Build Your Vocabulary Using Powerpoint | Kim Poteet | Skillshare

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Build Your Vocabulary Using Powerpoint

teacher avatar Kim Poteet, heyteach101

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Taught by industry leaders & working professionals
Topics include illustration, design, photography, and more

Watch this class and thousands more

Get unlimited access to every class
Taught by industry leaders & working professionals
Topics include illustration, design, photography, and more

Lessons in This Class

8 Lessons (28m)
    • 1. Introductions

    • 2. Making a Slide

    • 3. Choosing A Word to Learn

    • 4. Why Use an Example Sentence?

    • 5. Choosing an Example Sentence

    • 6. Finding a Good Definition

    • 7. Adding Images

    • 8. In Conclusion

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About This Class

This class is designed for anyone who wants to build a stronger personal vocabulary. I will show you how to identify the best words to learn, how to choose a good definition, and how to accurately use the word, all within the context of creating a playful yet memorable, illustrated Powerpoint slide of the new word.  You can create an entire personal dictionary filled with your own new words, illustrated, defined and modeled. You can also use the Power Point slide show as a study tool to deepen your retention and understanding of your new words.

Meet Your Teacher

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Kim Poteet



Hello, I'm Kim Poteet.  After a variety of majors at a variety of schools and a five-year stint as a professional stagehand in New York City and Chicago, I earned a BA in English at UW-Madison, then went on to earn an M.Ed. in Adult Education at Auburn University and an MA in English – Rhetoric & Composition at Southern Illinois University Edwardsville. I have taught reading, writing, study skills and life skills to students in Wisconsin, Alabama and Illinois. I have taught young mothers, prison inmates, immigrants, farm workers, and college students and I deeply believe that everyone can and should learn. 

I joined Skillshare because I too wanted to learn - how to draw cartoons and other illustrations.  I use everythin... See full profile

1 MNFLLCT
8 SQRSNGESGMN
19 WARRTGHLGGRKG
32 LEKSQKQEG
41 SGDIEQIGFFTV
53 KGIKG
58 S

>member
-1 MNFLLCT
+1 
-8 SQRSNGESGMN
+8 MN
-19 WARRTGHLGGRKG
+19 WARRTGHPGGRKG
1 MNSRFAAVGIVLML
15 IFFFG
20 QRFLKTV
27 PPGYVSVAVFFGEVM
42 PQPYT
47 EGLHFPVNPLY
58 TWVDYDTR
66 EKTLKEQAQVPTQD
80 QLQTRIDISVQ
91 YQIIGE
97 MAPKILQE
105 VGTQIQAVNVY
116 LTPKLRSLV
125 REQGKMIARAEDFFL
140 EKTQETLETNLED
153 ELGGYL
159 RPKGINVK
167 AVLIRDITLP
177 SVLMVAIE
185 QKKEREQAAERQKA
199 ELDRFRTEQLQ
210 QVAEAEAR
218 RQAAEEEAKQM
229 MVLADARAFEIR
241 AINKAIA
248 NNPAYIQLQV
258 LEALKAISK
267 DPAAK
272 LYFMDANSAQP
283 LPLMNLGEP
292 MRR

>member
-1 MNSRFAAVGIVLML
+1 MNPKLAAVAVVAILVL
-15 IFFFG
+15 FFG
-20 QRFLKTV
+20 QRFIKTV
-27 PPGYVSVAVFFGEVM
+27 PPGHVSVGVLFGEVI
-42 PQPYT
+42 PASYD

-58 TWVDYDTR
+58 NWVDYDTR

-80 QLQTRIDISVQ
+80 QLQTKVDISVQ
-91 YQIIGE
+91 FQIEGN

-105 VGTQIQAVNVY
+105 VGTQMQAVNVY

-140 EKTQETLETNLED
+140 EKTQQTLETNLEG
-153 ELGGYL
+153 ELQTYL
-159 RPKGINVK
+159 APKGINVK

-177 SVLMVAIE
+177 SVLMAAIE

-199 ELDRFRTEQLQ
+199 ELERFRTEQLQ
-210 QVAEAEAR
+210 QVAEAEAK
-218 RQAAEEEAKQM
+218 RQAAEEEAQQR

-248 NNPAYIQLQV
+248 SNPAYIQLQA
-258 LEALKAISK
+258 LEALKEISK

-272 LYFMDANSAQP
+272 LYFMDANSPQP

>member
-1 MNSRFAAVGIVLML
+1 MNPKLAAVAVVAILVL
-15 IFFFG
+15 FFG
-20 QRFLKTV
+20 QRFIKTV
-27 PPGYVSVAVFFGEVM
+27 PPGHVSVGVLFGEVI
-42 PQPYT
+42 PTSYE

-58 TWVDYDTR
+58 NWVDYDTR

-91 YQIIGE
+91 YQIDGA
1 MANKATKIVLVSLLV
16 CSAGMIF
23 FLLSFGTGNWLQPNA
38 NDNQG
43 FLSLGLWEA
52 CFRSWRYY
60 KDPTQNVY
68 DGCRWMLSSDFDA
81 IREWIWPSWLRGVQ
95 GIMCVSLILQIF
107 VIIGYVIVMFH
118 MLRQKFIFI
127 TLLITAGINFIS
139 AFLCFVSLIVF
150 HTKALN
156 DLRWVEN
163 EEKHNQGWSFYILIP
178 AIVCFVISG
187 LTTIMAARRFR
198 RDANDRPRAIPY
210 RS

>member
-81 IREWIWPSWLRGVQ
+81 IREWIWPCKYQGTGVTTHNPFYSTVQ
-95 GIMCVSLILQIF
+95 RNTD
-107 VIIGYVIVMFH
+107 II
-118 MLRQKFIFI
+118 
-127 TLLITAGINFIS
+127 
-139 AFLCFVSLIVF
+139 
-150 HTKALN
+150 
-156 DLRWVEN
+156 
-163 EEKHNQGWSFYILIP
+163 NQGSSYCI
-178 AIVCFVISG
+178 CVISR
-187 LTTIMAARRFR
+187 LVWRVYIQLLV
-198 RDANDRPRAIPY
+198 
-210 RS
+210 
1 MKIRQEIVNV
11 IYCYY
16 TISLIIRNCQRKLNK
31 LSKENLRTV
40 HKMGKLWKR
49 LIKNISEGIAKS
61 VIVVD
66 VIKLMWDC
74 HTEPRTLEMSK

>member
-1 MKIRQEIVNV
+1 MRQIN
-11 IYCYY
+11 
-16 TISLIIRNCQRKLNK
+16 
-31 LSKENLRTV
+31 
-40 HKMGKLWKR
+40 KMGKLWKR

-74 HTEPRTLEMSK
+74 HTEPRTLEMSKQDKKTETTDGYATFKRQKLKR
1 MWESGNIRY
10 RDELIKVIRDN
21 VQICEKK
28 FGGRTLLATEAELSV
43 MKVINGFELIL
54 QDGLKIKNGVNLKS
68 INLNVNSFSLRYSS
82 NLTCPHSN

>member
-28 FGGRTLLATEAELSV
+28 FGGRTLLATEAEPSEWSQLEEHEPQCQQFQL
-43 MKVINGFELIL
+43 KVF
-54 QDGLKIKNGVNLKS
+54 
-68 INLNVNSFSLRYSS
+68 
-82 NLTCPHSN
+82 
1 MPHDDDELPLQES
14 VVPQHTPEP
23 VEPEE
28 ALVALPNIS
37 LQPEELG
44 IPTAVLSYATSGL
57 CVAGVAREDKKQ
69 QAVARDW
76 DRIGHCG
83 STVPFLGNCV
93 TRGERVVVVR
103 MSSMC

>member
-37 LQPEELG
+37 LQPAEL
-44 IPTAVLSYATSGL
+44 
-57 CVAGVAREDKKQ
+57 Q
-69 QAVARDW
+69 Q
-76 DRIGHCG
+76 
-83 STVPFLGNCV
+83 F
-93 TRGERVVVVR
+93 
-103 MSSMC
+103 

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1. Introductions: Hi. Welcome to this class. My name is Kim Poteet, and I teach adults to read and write and study better. One thing that all three of those skills require is words. And there are so many words out there that trying to learn new ones can be overwhelming. That's why I designed this technique and this class to teach you a fun visual method to learn new words and start your own illustrated personalized dictionary. Before I talk about the class contents, I want to briefly mention some of the benefits of learning new words, which is one of the most effective self improvement efforts. You can make so much payoff for just a little bit of effort. Learning new words builds confidence. Students have told me again and again that learning a new word they've chosen toe learn makes them feel smarter. Learning new words improves our ability to communicate as human beings were hardwired to want to communicate with each other, and we need words to do. Then learning new words improves reading comprehension, speed and focus. When you're reading and you come across a word you don't know you either slow down or you stop even if you start right up again, you've lost track of the ideas on the page. Our brains weren't very quickly. And if you keep stopping while you read, you're going to struggle to keep your brain focused on what you're reading. Brain's gonna go wandering off looking for entertainment elsewhere. Job satisfaction Learning new words increases job satisfaction, success and income. Long term research by the Johnson O'Connor Foundation found that no matter what job you're in, what career path you follow, the better your vocabulary, the happier you're gonna be in your job, the more successful you're gonna be at that job and the more money you make if you look at all these benefits of learning new words, more confidence, better communication, improved reading, success on the job, you can see what I mean. There's a huge payoff there for just a little bit of effort. If I have convinced you that that little bit of effort is worth taking, yea now you might be asking yourself, How can this class help? Here's what we're gonna do. I'm going to teach you how to choose a new word to learn, and here's our example, lugubrious, which I admit I chose just because it's fun to say, I'll show you how to find an example sentence that demonstrates how the words typically used and why that's so important. I'll help you choose a definition that is accurate and easy to understand. Sometimes you can be more confused after reading a definition than before. We'll look at ways to avoid that. Then we'll look at how to find the best images to use that will reinforce the meaning of the word for you. When everything is put together, you'll have created a slide that will be the first page in your own personal illustrated dictionary. And here's our completed example using the word lugubrious. The next step is to enroll in my class. I look forward to seeing you in less than one. Thanks for watching. 2. Making a Slide: in this lesson, I'm going to quickly go over some of the basics of designing a slide in Power Point. I know that many of you are probably more familiar with Power Point than I am, but I've learned is a teacher never to assume that everyone knows anything. As you gather the information to create your slide, I'm gonna have you put it straight onto the slide so you don't have to keep track of another piece paper. So let's walk through that process. I will choose a word that haunted me through grad school hegemony. So here I am in Power Point. Okay? The first step, you want to open a new presentation, which is what I've done, right? If you go to file new presentation, huh? Because I've been making some money slides lately. It brings up one of my often used backgrounds a chalkboard. I want to do something different. So I'm gonna go to the design tab, and I am gonna look at the variations here. You can choose any of these guys. All right? You could go over here to format background. Hi. Oh, and by the way, I'm using power 00.2016 For Mac, the basics are gonna be the same no matter which software you're using. But if you have questions on your version, the first thing I would do is put plug your question into Google. Okay, so here we are with format background, you can choose a color. You can play with it. You can do Grady in ville, all kinds of stuff. I'm gonna choose this template because I like it. Um, And if you see here, you've got what they call a placeholder, right? And I'm gonna put my word in here. I want to make it a little bit bigger, so I'm gonna highlight it, and then I'm gonna go toe home, which is where the font stuff iss and I'm gonna increase the text size. Let's say let's try 36 see if it will still fit. Now I'm going to stretch out the box. This is one of the things I want to show you. It's a lot of my students didn't know about that. You can shape the box. It's still too big. So I'm gonna make it a little bit smaller and see if we can get it to fit There we go. OK, so I've got my word. And now here's another place holder, right? You want to watch for the cross hair? See how it just went to the cross hairs if you want to move the box. So I want to move it kind of over into the corner here. And this is going to be my example. Sentence. Okay, so I'm gonna make it the size I like making the box of size of the content. All right, so I'm gonna stretch it out. There we go. Then I can move it, and it doesn't overlap. That's easier to catch if I need to change it later. Now, I'm gonna insert another text box, right? If you're in the home button, there is a place to insert a tax box right over here. Also, if you go to insert, you can do Where is it? Text boxer? It is text box right there. All right, I'm gonna go back to home because that's where the font is. And I'm gonna insert another tax box here, and I'm gonna put my definition all right now, I want my two fonts to match, so I'm gonna go down here and see what I had. I had sego print and 21. So I'm gonna make this the same thing. I'm gonna go down, up and drop down, and you can type in and it will bring it up. So I'm gonna say sego print and I'm gonna make a lemon make a little bit bigger cause I want the definition more visible. So let's go there and we can stretch it out so it'll fit. All right, so we've got the example. Sentence of definition. Now, to insert the last piece, which is a picture again home gives you the opportunity to do that. You click on a picture and picture from file, and it will bring up your images. Here's my lab tech from a previous slide, and that's way too big. So I'm gonna go to the corner and resize it, and I'm just gonna plug it up there. Okay? Another way is when you go into Google and do the search for images, Sometimes you can just copy and paste in a later lesson on talk about the search for images and how to choose good images and how toe what words to use to find them and so forth. But right now I just know that you can copy and paste. Sometimes the formatting doesn't work and you have to save it and then plug it in. It's a say file. Okay, so those were some very, very, very basic tools of power point. There's a lot more to play with. Um, and I hope you have fun. I hope you have fun doing that. And here's our final slide. A Gemini. The meaning is leadership or dominance, especially by one state or social group over others. The example sentence. Eastern nations believe it's time to break the hegemony of Western culture, and I found three images that I really liked see in the next lesson. 3. Choosing A Word to Learn: Lesson two is all about choosing a word to learn. So how should we do that? How do we choose words that are worth learning and that we can remember and use quickly? One way to do that is to be like Malcolm X. Start with A and work your way through the dictionary. But most of us don't have that kind of drive or dedication. And no, I don't. I use research results whenever I can to help me make my decisions. And research tells us that the best use of our time when learning new words is to choose words that are already in our orbit words that we've seen or heard before, but whose meaning we don't know these air, what I call high priority words. High priority words are ones that you've seen before but don't know well enough to use. You may have a vague idea what they mean, but not enough to explain the meaning or use them yourself. These air the words to spend your time learning. Research also shows us that these were the words that are the easiest for us to learn. And remember, our new knowledge will be reinforced because the words are already a part of our world, so we'll keep getting re exposed to them and also there already vaguely familiar. So they're easier to remember. So think about this. Are there words your teachers of used that you don't know? Or your parents, your friends, your friends, parents or your boss? If so, choose one of those words to learn. If you don't know how to spell it, either ask. You can ask me on the discussion board or somebody else you can use. Spell check in your word processing program and see what turns up. Put your best guess into Google and see what turns up. If you can't think of any words that you've heard or read but don't know, you're welcome to use my list of college and grad school entrance exam vocabulary words. This list also includes words college students have chosen as their high priority words, and I've made a link to the list below. Look through it forwards you've seen around or heard before, choose one you'd like to learn again. Be sure to pick a word that's at least vaguely familiar that will make the next two steps finding an example sentence and a definition much easier. Once you've chosen your word, place it in the center of your slide. Big and bold. Your assignment for this lesson is to choose a word you recognize and want to learn, then posted in the comments below. If you want to please share where you heard it or what made you choose it, and a note for all you shy folks out there, please don't feel uncomfortable about posting your new word. Seeing your word posted will encourage someone else that it's OK to admit toe wanting to learn something new. So choose a word posted on the discussion board. And if you've got a story about where you heard your word or why you chose it, we'd love to read about that, too. And for extra credit, start your own list of high priority words. I'd love to see you share your list with us, but it's making the list itself That's most important. You don't need to look them all up and make flashcards and slides. Just keeping on going list and choose a new word toe. Learn when you can Weekly would be great daily would be awesome, but whenever you can is good, too. Anything is better than never 4. Why Use an Example Sentence?: Lesson three. I talked about why I include a sample sentence. Why do we need an example sentence? Can't we just find a definition and then create our own sentence? Not so much. The problem with doing that is that most dictionaries don't tell you enough to allow you to accurately use the word. A good example of this is the word cascade. Many dictionaries define the verb cascade as to tumble. While this isn't wrong, it leaves out the part about what kinds of things can cascade. If I tumbled down the stairs, did I cascade? If you look at the sample sentences, you start to see a pattern. Liquids and long hair. Typically cascade people don't. If you explore a little further into definitions, you find that to cascade means to fall in a wavelike motion. If you describe water cascading down a mountainside or curly hair cascading down someone's back, you can feel sure you're using the word as it was meant to be used. And that's a good feeling. So, to recap, I strongly recommend you use an example sentence toe. Learn new words two reasons. 1st 1 definitions don't usually include all the details you need to use the word accurately . And 2nd 1 is that the images within the sentence and the context clues air gonna help you remember that word? That's why it's not a good idea to start out by creating your own sentence. Wait till you've gathered enough information and really learned the word before you start using in your own sentences. That way you're much more likely to be using your new word correctly. So now that you know why finding an example sentence is so important, let's go find one. 5. Choosing an Example Sentence: Lesson four is about going online and finding a good example. Sentence one that helps you remember the meaning and demonstrates how your new word is used . You want your example sentence to be one that you can understand. No. One known words that shows you how the words typically used. Does it reflect how you've heard it used, and then three shows you the meaning of the word, and I want to talk first a little bit about number three. Your example. Sentence needs to show you the meaning of your new word. The sentence you choose is Onley useful if it helps you link the word and its meaning. So let's take a look at frankly, frankly, is a made up word, and we're gonna look for an example sentence to help us figure out how it's used and what it means. Here's one. He's Justus, frankly, is my uncle and another. I wish he were less frankly, and even 1/3 he is so friendly. Well, that's no help. These air, not very helpful sentences to help us remember the words, meaning what we need are some clues that will show us the meaning within the context of that sentence. We need context clues. There are basically three types of context. Clues, synonyms, anti names and examples. Here's an example sentence with a synonym for frankly, he is justice. Frankly, as my uncle, they are both Ruto everyone. Now I have a clear idea what frankly means. It's like rude. Here's a sentence with an antonym or opposite context clue. I wish he were less frankly and more like my sister. She's kind of everyone she meets. So Friendly is the opposite of kind. And here's an example. Context clue. It confirms what we've already learned about the meaning of, frankly, he is so frankly, he interrupts everyone and acts like he's the only person in the room who matters. Any one of those three sentences contains enough information for us to understand the meaning of frankly rude, unkind, self centered. Don't forget, frankly, is a word I made up. You're not gonna find it in the dictionary. These sentences are all good examples of the kind of context clue you wanna have in your example sentence. So let's review what we want. In a good example sentence. You can understand it. It shows how the word is used and it shows you the meaning of your new word. So now let's go Sentence hunting. I use Google. I type in my new word and the phrase used in a sentence. Let's use my old friend lugubrious. First, I want to find some sentences that wouldn't be helpful. So you can see what I mean about those. Hey, this lugubrious work of art was set up in white marble after his death in ST Paul's Cathedral, where it may still be seen. I'm not sure what lugubrious could be any kind of work of art. All right? I don't really know. And then the next one, very near his end, he had the lugubrious curiosity to cause the coffins of his embalmed ancestors to be opened at the ESC. Auriol What? But that does not help me at all. I am no farther alone. So then let's go back to our search results. Hey, now I like words in a sentence. So let's let me look for that. Uh, there it is. Very 1st 1 Good. Okay, let's take a look at words in a sentence here. We've got one. In his first novel, The Mysterious Postman is the perfect example of a lugubrious character that one doesn't tell me much. It sort of ties, lugubrious to mysterious. So let's keep going. Although Claressa initially enjoyed the play, she later fell asleep during the lead actors Lugubrious monologue could be boring. For all we know, surrounded by dark clouds will isolated. Barn made the perfect inspiration for the poets lugubrious poem. Sort of sounds ominous. Dark here, we're getting to something. Sounds a little bit down. Just because I'm a bit down today doesn't mean I'm in a lugubrious mood. After his wife left him, he walked around in a lugubrious condition, right? And to ease the lugubrious atmosphere, he told a few jokes, despised his job. This is the one that I revised for my card, Um, so he always had a lugubrious look on his face. Because of you, my lugubrious heart will never love again. So I'm starting to get a sense that the majority of these words air about sadness and depression. So that's a sentence. That's the meaning that I want. And so I'm gonna look for a sentence that reflects that, all right, and that's gonna take. Franklin despised his job at the catch A plan. Right? You can copy that. You can revise it a little bit. You can change the names. You could change the catch. A plant you can change. Uh, you know, if he's unhappy at home, you could change it to home. But don't change much because the goal here is to get a sentence that models the usage. All right, we have our word and our sentence. Your assignment for this lesson is to share your sentence in the discussion board underlying your new word and make sure that your sentence has a clue so we can figure out what your word means and now on to choosing the definition. 6. Finding a Good Definition: in this lesson, we're going to examine what makes a good, useful definition. A good definition makes sense. The first characteristic of a good definition is that it just makes sense. If it doesn't make sense to you, it's of no use to you in learning your new word. Let's look at our friend hegemony. Remember our example. Sentence for hegemony was. Eastern Nations believe it's time to break the hegemony of Western culture. We can tell that hegemony is a noun because of the determine, er the in front of it. So I looked for definitions that we're now. Here's what I found social or cultural predominance or ascendancy, predominance by one group within a society or milieu. What I'm not feeling much further along in my understanding of the word. There are a lot of potentially unknown words in that definition. If you don't know what the words in the definition means, the definition is useless to you. So here is the second definition I found leadership or dominance, especially by one state or social group over others, much better, so choose a definition that makes sense to you. The second characteristic of a good definition is that it doesn't use a different form of the word. Say your word waas amiability. If you found this definition, the quality or state of being amiable, you'd still be clueless unless you knew what amiable means. So you look up amiable, you find that it means having or showing a pleasant, friendly manner. All you need to do then is take that meaning for amiable and plug it back into your original definition. That will give you a much more useful definition of amiability, the quality of and instead of the original, being amiable we have having or showing a pleasant, friendly manner that makes sense. The third characteristic and the final one of a good definition is that it matches the context and meaning of your sentence. Here we got two sentences using Cascade in a way that doesn't match our previous definition of falling. In a wavelike motion, the politicians statement about his past triggered a cascade of questions from the media. The lottery winner realized being rich came with a cascade of troubles that included greedy relatives. This is a new pattern for Cascade. You can tell it's acting as a noun here because of the determine er A that comes before it . So let's look at some noun definitions. Cascade could mean a small waterfall or a process where something typically knowledge or information is passed on. Looking at the phrases containing cascade from our two example sentences, a cascade of questions, a cascade of troubles. Neither of those two meanings seem to fit. So I go back to my search results and look for a definition that makes more sense with the sentences I chose. And here's what I found. 1st 2 are similar to the ones we already looked at, but the third one's more useful, something falling or rushing forth in quantity. A cascade of sound cascade of events, a cascade of curls that one fits nicely into the context of my sentences. So that's the one I'm gonna choose for my slide. So now it's time for you to look for a good definition for your new word, go to Google, plug in the phrase define and then your word. Look at several definitions and find one that matches our guidelines. Remember, a good definition makes sense. It doesn't just use another form of the word, and it fits the context of your sentence. Once you've found a definition that works for you, copy it. Go back to your slide and paste it in. Now all we need to do is add some images and our slide will be done. 7. Adding Images: Our final lesson is about adding images to your slide. This is where you can really be creative and have fun if you think about it. Our brains have been processing and depending on images for way longer than they've had to process words on a page. So we're doing ourselves and our brains of favor when we add images to anything we're trying to learn. Images give our brain something to hold onto. When the words don't want to stick. Take a look at the difference between the lugubrious slide without images and with images. For me, and for most of us, the images definitely make a difference. So even if you don't think images matter, give him a try. Now I want you to go back to Google and this time do an image search. You're looking for strong images that represent the meaning of the word to you. That's the key to choosing images that will help you remember what the word means. Look for strong images that represent the meaning to you on the main Google search screen. Go up to the upper right hand corner and click on images. Then put your word into the search bar and click enter when I want to point out, Here is the image toolbar. You get to it by clicking tools. There are a lot of choices. You can choose a certain size or color of image, or how recently it appeared online. Under time type gives you choices like photograph line drawing or clip art usage rights. Deal with copyright. So if you're making slides that anyone else will see, click on this tool and choose labeled for reuse to save an image. Once you've found one that will help you remember the meaning of your word. Right. Click on the image. Choose, save image as and then save it where you can find it. Then, when you click on insert picture in Power Point, you choose picture from file finding selected and pop it into your slide. Sometimes you choose a word that's widely used as a name, like a band or a product. If that's the case, try searching under synonyms for the word. If you're coming up blank for synonyms, you can always do a search using the term synonyms for your word. Another time that can come in handy is when your word is really abstract or hard to represent in images. Try synonyms or phrases from your example sentence or your definition. And finally, I just want to repeat one more time the power of images to help our brains understand and remember. Ah, no, I see. 8. In Conclusion: So now you have your completed slime. Congratulations. And thank you so much for taking my class. Some final reminders. I want you to remember to post your final slide on our discussion board. I'd love to see it, and I know it will help other students as well. If you like the class, please take a moment to give me a thumbs up in a good review. If you want to know when I publish another class, you can click. Follow under my name and you'll be notified when my new classes go live. If you know someone who wants to sign up for a premium membership to skill share, please share my unique enrollment link with them below. They'll get two free months of membership and I'll get a small bonus. Finally, remember to have fun. I hope you've enjoyed the class